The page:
Our land managers could be more upfront about this, and educate the general public (including members of parliament and public servants) that the honourable task of reversing ecosystem decline in our parks is solidly backed by law.

Currently, anyone who finds themselves in stakeholder consultation groups might have to point out that the consultation should not be about whether we should focus on protection of a park’s native plants and animals, but how we should go about doing that.

Early intervention works

While Judge O’Bryan made it evident that the Convention on Biological Diversity cleared the way for Parks Victoria to deal with feral horses, he also pointed out that the Convention comes with guiding principles, and one that relates to the management of alien species is important.

It should not be necessary for land managers to wait for exhaustive evidence before they deal with alien species. The precautionary principle holds that they should act before alien species get out of control. That’s surely better for the environment, and better for Parks Victoria’s budget.

We need science

Scientific studies, nevertheless, are a critical support for park management. The judge was impressed with the depth and quality
of the science that had been
performed in the Australian alps over the last 150 years or so, as outlined by Parks Victoria’s expert witness ecologist, Dick Williams. His witness statement was not questioned in court, nor could it have been. On the other hand, the ABA’s ‘expert’ evidence was “not supported by scientific studies and was not persuasive”.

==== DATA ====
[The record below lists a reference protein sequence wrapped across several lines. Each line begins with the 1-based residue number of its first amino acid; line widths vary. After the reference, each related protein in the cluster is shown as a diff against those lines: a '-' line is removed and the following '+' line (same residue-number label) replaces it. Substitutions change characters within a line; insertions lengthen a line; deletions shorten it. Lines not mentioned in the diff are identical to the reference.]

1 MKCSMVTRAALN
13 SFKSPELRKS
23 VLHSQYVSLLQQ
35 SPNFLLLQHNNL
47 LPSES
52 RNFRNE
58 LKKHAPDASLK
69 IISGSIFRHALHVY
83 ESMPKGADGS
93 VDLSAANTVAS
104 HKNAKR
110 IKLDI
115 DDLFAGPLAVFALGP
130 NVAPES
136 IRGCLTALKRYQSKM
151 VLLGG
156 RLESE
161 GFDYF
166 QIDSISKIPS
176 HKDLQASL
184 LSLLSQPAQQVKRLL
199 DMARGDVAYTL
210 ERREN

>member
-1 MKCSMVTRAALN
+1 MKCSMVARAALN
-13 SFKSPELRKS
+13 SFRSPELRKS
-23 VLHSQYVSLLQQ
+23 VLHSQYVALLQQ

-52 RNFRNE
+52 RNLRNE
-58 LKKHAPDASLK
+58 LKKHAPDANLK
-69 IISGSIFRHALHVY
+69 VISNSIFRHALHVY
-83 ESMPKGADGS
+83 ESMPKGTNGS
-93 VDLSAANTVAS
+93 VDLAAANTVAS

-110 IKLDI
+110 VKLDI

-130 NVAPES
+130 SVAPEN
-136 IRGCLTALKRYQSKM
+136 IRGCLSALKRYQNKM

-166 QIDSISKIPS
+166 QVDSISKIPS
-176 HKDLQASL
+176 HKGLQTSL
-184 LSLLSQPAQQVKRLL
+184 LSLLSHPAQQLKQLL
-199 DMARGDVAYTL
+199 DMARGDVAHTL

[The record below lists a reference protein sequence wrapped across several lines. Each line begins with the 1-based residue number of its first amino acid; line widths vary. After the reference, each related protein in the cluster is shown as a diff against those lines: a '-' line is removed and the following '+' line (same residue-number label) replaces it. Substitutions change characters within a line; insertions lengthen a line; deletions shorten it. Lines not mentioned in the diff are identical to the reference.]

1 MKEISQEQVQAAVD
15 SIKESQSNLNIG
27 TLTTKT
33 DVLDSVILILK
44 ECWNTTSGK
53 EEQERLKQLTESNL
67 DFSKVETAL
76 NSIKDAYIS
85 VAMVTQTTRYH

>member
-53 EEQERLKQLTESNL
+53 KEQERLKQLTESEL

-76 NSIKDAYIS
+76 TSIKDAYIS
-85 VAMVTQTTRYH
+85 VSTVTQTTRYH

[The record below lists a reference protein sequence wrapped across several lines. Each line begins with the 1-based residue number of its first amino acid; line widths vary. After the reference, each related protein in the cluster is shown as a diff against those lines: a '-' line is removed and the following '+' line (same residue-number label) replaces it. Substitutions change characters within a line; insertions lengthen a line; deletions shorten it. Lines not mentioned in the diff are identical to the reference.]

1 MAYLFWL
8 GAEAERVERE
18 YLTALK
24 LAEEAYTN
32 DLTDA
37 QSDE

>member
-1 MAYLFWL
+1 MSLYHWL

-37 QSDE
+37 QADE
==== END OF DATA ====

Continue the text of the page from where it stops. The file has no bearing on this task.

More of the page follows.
How refreshing to have scientific evidence presented in the cool, objective atmosphere of a court case. All too often these days, science is devalued, misinterpreted or simply ignored. We still have such a lot to learn about Victoria’s complex natural areas and the remarkable native plants and animals that share this planet with us, and we largely rely on our research bodies to advance that understanding.

We need courage

Finally, it’s important to hold to the objectives of national park management, and stand by the evidence we have, against whatever odds.

Congratulations are due to Parks Victoria, and our Environment Minister Lily D’Ambrosio, for holding strong on this issue, weathering the difficult process of a Federal Court challenge to their feral horse management plan. That plan grew out of a couple of years of consultation with scientists, welfare experts and the community, including seemingly endless sessions with brumby support groups.

Parks Victoria’s horse management will slightly change now: feral horses unable to be rehomed will not be trapped before they are euthanised, as originally in the strategy. Captivity unnecessarily stressed the horses, so they will now be dealt with in the wild by professional marksmen, a revision that has support from welfare experts.

No-one wants to shoot horses. When the numbers of this damaging pest species have been reduced to the extent that our beautiful and fragile alpine habitats are recovering, it may be that rehoming eventually becomes the main option.

Hopefully, this court case will give our land managers, and our political representatives, more courage to stand up for nature in the future.

Update: A second judgement, this time in Victoria’s Supreme Court, has also affirmed Parks Victoria’s obligation to manage horses.

With contributions from Deirdre Slattery.